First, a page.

Bringing Your Dog on Your Family Vacation
We’ve written a lot about traveling with your kids (which makes sense, since that’s our business!) but we also speak with many parents who want to bring their four-legged family members along on trips as well. We were dog parents before we were human parents, and continue to bring our Bernese Mountain Dog - Elsie - along with us whenever we can.
Elsie has traveled with us to Washington DC, New York City, Vermont, and Acadia National Park to name a few. Through these travels, we’ve gathered a few tips and tricks on traveling with your pup that we wanted to share….
‘Dogs Allowed’ Doesn’t Always Mean ‘Dog Friendly’
Although many hotels do allow dogs (and some will charge upwards of $150 a night for the privilege), not all hotels are actually dog friendly. It’s an awful feeling to seem like you’re an imposition to the hotel and other guests when you arrive Look for a hotel that actually encourages dogs - the signs are:
When you check-in, ask about rooms in lower floors, closets to stairs or elevators for easier access. Ask staff about parks or green spaces near by for bathroom runs. Leave an extra tip for the cleaning staff as a thank you for the extra fur.
The bigger chains (Hilton, Marriott, IHG) have policies that vary by hotel. Two chains with particularly welcoming policies are Kimpton and Fairmont, the latter even has canine ambassadors at most of their hotels - so even if you can’t bring your own pup, you’ll be able to get some pet therapy.
Consider A Vacation Property - But Be Upfront
Vacation rentals (Airbnb, Homeaway), as we know, are great for families - and it’s no different when your furry child is involved. However, it’s important to let the owner know all about your dog before booking by sending them a message through the platform. With Elsie, we always mention that she is quiet and well-behaved and that she sheds (a lot!). We don’t want any surprises, and also want to make sure the owners are truly open to all manner of dogs.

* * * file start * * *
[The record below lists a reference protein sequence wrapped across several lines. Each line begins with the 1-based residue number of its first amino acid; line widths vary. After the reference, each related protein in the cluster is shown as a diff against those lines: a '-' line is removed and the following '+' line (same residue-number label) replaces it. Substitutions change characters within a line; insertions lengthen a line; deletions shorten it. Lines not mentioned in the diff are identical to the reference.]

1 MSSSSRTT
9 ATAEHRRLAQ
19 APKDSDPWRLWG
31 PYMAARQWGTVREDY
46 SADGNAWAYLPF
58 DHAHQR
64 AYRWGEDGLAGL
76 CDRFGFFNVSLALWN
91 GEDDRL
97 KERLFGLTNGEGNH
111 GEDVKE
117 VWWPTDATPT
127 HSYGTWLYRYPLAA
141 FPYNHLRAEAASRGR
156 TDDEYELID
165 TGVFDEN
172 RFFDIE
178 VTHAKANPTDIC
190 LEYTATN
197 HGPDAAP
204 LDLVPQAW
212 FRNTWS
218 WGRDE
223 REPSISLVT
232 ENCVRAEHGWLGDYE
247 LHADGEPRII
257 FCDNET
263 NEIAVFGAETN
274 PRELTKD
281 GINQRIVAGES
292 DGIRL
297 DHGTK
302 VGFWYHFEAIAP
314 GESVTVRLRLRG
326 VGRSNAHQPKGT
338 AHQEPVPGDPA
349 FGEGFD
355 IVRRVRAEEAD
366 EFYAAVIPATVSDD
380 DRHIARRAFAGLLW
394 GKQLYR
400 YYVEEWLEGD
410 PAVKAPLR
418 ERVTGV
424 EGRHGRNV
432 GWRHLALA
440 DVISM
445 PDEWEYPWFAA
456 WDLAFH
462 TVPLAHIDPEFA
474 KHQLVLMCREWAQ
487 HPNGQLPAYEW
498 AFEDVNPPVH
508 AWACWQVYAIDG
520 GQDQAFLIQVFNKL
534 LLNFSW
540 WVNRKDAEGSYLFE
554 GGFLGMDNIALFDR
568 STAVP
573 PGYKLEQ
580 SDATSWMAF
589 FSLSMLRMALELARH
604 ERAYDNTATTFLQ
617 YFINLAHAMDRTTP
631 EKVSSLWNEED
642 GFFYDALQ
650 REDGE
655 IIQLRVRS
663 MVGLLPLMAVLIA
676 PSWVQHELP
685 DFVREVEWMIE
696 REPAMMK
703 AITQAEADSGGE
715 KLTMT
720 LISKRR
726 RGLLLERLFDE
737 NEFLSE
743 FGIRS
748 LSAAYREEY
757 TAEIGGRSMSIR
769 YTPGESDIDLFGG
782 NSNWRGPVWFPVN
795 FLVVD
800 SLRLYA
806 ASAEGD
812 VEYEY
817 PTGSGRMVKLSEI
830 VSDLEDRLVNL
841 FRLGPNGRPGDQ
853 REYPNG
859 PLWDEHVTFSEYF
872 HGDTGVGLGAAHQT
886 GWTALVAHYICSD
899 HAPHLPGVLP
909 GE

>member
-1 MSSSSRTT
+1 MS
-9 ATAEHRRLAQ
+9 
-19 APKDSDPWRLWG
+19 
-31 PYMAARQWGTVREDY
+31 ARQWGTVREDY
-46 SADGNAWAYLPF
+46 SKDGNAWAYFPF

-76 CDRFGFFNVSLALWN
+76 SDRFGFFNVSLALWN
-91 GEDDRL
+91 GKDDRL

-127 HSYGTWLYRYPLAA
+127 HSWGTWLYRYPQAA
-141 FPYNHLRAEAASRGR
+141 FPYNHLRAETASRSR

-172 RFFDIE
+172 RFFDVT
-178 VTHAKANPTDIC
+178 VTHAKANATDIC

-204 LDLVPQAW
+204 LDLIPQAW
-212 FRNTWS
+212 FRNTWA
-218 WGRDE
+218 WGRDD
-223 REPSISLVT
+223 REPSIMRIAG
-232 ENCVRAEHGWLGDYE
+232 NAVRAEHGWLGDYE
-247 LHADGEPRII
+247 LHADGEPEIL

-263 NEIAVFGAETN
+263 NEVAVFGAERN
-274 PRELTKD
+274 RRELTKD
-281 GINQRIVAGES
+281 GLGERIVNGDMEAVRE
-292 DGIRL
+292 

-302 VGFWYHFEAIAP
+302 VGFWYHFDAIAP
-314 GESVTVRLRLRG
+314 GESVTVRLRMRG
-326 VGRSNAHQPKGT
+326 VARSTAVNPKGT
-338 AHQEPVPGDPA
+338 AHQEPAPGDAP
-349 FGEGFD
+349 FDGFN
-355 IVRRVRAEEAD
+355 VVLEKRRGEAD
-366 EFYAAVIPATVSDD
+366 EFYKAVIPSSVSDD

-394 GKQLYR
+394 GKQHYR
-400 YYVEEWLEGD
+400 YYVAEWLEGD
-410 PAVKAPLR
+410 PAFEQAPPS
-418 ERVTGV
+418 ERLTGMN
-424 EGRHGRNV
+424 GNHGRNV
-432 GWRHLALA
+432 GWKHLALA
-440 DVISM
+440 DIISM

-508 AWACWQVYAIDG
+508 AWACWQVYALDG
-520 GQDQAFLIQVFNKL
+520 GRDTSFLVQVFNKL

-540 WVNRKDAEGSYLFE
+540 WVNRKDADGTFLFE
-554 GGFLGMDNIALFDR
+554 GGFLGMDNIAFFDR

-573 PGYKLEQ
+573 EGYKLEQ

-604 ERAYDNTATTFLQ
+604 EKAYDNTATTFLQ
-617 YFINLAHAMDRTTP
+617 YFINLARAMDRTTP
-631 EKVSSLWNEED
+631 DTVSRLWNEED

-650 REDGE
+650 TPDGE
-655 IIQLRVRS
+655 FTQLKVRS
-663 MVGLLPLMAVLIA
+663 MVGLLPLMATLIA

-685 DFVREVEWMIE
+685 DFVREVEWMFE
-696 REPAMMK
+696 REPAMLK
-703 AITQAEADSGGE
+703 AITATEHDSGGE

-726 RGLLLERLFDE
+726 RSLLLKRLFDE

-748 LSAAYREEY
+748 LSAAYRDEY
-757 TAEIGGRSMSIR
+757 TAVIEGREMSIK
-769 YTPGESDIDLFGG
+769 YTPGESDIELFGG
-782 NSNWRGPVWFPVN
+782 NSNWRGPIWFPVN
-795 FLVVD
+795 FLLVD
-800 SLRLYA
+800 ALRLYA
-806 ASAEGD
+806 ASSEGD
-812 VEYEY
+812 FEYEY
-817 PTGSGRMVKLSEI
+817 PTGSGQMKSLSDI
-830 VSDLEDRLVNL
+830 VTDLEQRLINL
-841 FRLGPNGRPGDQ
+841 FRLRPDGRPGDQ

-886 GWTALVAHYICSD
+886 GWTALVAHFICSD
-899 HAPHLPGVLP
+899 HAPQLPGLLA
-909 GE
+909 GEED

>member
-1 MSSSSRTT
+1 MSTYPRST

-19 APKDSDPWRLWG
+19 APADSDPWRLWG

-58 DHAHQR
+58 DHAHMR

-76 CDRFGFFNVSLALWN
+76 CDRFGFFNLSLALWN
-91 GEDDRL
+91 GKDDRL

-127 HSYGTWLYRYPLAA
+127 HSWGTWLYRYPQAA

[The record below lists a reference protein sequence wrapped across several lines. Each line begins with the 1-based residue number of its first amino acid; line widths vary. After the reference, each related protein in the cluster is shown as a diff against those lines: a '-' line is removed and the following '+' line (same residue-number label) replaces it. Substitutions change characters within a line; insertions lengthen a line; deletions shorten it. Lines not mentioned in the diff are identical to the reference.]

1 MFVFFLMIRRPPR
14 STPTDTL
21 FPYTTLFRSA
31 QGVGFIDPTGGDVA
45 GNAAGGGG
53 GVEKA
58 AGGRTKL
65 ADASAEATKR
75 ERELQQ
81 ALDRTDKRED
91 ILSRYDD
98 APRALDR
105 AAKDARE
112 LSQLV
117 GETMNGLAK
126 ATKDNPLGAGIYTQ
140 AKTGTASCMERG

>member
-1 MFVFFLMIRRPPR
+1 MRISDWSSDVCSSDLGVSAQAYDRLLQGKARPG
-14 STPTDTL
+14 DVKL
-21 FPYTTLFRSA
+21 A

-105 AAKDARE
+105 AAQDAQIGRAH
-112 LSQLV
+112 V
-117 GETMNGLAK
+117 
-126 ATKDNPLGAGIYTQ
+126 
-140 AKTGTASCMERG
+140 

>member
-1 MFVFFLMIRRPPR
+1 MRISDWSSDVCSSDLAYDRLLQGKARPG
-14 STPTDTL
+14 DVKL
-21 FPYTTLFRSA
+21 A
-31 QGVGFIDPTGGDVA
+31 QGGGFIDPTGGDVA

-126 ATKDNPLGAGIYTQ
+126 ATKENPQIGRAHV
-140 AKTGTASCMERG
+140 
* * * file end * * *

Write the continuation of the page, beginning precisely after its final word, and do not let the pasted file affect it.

Involve Your Dog In The Vacation Fun
Although your pup may not really know she’s in Washington D.C. or New York, that doesn’t mean she can’t be part of the fun. Scout out a local dog park (or hiking trails) to get some energy out or other activities that involve your four-legged friend. In NYC, for example, we found that apart from enjoying Central Park together, many shops are quite pet-friendly - and Elsie joined us hitting the stores on 5th Ave. - and got quite a few snacks as we did!
Airplane Travel with Your Pet
Airplane travel is a personal choice when it comes to bringing your pet along on your vacation. A couple of things to consider before you decide to bring your dog along for the ride: Is your pet in good health? If flying in the cabin, is your pet well trained? What restrictions or policies are observed by your airline? If you are flying with an ESA (emotional support animals), do you have the right paperwork in place from your doctor? To answer these it’s important to do some advance planning. Make sure you start making your arrangements at least 3 weeks prior to your trip to ensure you’ve checked all the boxes. Bring Fido has great reference material to get your pup prepared for the trip.
What to Bring
While packing for your pet is not as involved as packing for your child (thank goodness!), you'll want to make sure you're equipped for the trip. Bring a portable crate if you are staying in a hotel or if there is too much temptation inside your rental for your pet -- best be safe than sorry. Make sure to bring a chew or a toy to keep him busy while you're out. Don't forget to bring enough food and poop bags (baby poop bags work too!) as well as any travel bowls.
While traveling with your whole family may require some extra planning (and help!) it is a great bonding experience for all -- and an extra treat for a people-and-adventure-loving-dog like ours.